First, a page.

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Kerry Pushes Tech Partnership As Economic Engine

Senator John Kerry (D-MA) kicked off the NCTA convention in Washington by telling the industry that it needed to look beyond "the great telecommunications food fights that dominate Capitol Hill and K Street" to focus on the real key to their future, which he said was partnering with government on scientific and techological research.

In a speech to the National Cable & Telecommunications Associations' Key Contact Conference/State Regional Executives Dinner. Kerry, who chairs the Senate Communications, Technology and Internet Subcommittee, assured his audience that he was teeing up a full plate of issues. He dispensed with the laundry list speech to instead argue for looking beyond the trees to the "next horizon" for the telecommunications industry, which he said must be driven by renewed and sustained technology investment, particularly for improving broadband speeds and deployment, which he said would help drive the economy.

Kerry said the economic stimulus package's $7.2 billion in broaodband investments has to be seen as a downpayment on a national strategy to deliver broadband to "rural Americans who can't access it and urban Americans who can't afford it."

Back in 1996, he was on the Commerce Committee working on a Telecommunications Act rewrite that concentrated on telephone lines, Kerry pointed out. "Boy did we miss the curve on that one," he said. "Just a short span of time later, much of the law, especially the part that dealt with long-distance service, was already obsolete."

His point was that almost as they were rewriting the bill, technology was already rewriting the businesses, "faster than we could react." The explosion of wireless, Internet and digital compression technologies were driven by government grant programs, he said, but argued that Presdient Bush had "done his best to kill basic research programs, calling it "one of the most anti-science administrations in American history."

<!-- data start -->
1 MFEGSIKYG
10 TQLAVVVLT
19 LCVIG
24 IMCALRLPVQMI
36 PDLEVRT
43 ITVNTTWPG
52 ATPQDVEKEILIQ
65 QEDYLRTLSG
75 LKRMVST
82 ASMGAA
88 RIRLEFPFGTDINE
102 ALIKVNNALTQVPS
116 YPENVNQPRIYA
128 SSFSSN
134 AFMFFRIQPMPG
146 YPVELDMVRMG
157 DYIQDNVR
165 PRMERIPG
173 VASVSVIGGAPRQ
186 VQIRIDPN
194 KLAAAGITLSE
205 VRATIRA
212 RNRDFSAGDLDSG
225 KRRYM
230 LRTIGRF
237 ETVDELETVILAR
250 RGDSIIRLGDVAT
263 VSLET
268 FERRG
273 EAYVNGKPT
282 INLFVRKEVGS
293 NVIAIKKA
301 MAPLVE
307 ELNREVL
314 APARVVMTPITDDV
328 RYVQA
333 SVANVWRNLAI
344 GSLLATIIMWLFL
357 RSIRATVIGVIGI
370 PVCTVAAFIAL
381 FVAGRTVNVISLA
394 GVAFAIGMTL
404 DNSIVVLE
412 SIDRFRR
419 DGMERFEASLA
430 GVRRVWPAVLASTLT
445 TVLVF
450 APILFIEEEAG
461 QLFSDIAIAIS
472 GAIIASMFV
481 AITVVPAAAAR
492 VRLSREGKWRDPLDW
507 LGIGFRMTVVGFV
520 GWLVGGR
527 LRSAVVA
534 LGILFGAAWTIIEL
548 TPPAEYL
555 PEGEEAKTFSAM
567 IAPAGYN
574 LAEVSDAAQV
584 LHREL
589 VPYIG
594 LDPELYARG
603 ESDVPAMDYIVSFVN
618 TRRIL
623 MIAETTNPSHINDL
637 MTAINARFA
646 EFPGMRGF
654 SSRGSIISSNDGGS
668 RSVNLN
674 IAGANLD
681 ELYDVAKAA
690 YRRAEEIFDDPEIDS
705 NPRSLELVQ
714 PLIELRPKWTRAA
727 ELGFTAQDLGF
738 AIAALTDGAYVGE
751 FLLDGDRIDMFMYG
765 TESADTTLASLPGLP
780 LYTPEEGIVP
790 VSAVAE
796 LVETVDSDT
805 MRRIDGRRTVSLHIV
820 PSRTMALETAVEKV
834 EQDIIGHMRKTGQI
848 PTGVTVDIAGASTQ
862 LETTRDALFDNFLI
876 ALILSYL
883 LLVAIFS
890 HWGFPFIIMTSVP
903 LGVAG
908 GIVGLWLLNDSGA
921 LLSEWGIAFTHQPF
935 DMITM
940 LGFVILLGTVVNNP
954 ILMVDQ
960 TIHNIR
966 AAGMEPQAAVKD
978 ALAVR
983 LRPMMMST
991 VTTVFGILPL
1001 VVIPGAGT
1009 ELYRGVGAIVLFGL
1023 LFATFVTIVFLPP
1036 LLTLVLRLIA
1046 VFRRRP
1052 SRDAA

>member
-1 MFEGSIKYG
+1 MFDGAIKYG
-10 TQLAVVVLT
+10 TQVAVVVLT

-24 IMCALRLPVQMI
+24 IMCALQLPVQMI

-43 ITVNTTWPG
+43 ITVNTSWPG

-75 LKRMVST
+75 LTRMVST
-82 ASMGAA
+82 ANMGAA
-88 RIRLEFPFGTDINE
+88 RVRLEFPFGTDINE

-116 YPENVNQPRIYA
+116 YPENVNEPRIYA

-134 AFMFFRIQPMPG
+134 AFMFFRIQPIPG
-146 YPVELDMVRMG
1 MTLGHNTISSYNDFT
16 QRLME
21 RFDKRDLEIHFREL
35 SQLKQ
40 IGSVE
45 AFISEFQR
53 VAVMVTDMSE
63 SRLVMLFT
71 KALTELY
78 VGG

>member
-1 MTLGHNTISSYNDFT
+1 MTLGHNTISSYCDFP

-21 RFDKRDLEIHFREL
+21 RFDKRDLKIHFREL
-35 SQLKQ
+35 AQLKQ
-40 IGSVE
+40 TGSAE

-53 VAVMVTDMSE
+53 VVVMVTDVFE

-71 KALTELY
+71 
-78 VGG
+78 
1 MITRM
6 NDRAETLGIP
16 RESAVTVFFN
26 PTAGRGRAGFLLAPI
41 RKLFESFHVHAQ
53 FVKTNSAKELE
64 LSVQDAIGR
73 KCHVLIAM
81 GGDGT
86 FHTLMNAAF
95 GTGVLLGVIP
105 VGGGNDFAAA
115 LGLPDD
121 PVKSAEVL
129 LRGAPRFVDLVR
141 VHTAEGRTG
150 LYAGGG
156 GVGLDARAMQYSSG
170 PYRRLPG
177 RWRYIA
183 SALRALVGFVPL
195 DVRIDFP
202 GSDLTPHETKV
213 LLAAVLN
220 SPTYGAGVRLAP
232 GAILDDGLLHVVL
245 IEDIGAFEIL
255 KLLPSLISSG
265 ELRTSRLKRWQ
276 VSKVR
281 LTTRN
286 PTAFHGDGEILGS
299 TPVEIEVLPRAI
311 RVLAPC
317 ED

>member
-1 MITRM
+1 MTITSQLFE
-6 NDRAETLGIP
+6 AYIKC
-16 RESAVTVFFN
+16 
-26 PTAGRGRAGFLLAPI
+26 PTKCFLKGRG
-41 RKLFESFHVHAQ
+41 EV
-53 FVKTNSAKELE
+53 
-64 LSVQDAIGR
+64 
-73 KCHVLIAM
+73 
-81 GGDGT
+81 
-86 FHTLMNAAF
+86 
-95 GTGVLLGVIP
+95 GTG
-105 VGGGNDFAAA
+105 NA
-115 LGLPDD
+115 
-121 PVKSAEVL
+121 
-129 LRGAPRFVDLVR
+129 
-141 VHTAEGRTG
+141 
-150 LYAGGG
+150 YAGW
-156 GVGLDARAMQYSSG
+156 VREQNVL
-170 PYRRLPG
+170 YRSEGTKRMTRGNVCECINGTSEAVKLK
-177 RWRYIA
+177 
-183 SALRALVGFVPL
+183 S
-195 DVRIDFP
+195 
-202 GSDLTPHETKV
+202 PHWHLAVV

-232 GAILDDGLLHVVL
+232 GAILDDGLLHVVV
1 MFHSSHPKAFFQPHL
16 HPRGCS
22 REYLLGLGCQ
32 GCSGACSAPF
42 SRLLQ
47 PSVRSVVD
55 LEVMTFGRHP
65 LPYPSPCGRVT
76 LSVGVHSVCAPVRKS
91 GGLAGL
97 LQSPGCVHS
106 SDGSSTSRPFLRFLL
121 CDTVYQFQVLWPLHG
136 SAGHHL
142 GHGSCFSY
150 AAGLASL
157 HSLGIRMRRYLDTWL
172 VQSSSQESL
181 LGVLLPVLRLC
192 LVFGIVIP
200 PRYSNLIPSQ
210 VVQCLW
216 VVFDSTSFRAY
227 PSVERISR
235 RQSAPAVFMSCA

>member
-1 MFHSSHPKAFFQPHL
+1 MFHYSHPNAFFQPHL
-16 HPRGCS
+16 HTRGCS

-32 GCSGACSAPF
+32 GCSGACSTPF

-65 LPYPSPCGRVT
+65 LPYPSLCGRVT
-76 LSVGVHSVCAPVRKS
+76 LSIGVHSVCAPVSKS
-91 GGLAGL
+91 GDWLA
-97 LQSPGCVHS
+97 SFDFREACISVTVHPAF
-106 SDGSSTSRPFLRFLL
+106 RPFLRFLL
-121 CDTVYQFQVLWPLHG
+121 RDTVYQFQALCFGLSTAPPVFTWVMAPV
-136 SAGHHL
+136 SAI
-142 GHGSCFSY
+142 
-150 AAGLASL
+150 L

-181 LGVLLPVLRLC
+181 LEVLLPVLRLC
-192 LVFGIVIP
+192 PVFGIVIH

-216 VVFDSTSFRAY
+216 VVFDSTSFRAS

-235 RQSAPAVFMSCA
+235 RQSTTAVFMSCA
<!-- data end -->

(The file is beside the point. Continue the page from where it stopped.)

His larger point, he told his audience, was that "the issues and events that have largely made your companies great are not the [ones] you spent the vast majority of your time lobbying--because technology has moved so fast."

Kerry had plenty of praise for cable, saying the industry had done its part "when it comes to investment."

Kerry gave the industry a shout out for being the first to roll out high-speed, affordable Internet, including investing $145 billion to build a "state of the arrt, fiber-rich network."

"Cable contributes $227 billion to the nation's gross economic output. It supports 1.5 million workers and generates more than $60 billion annually in personal income," he said.

Now, said Kerry, government needs to partner with industry to make sure the nation's competitiveness is not compromised by the economic downturn. And he cautioned that the economy can't become an excuse for not making that investment.

"Roughly 20% of our economy is dependent on communications industries in one respect of another," he said. "You all have the capacity to create jobs and drive the economy forward as we try to steer our way out of this mess. And to do that, we ned to focus on how we can encouarge the same kind of technological innovation that has driven the communications revolution over the past 20 years."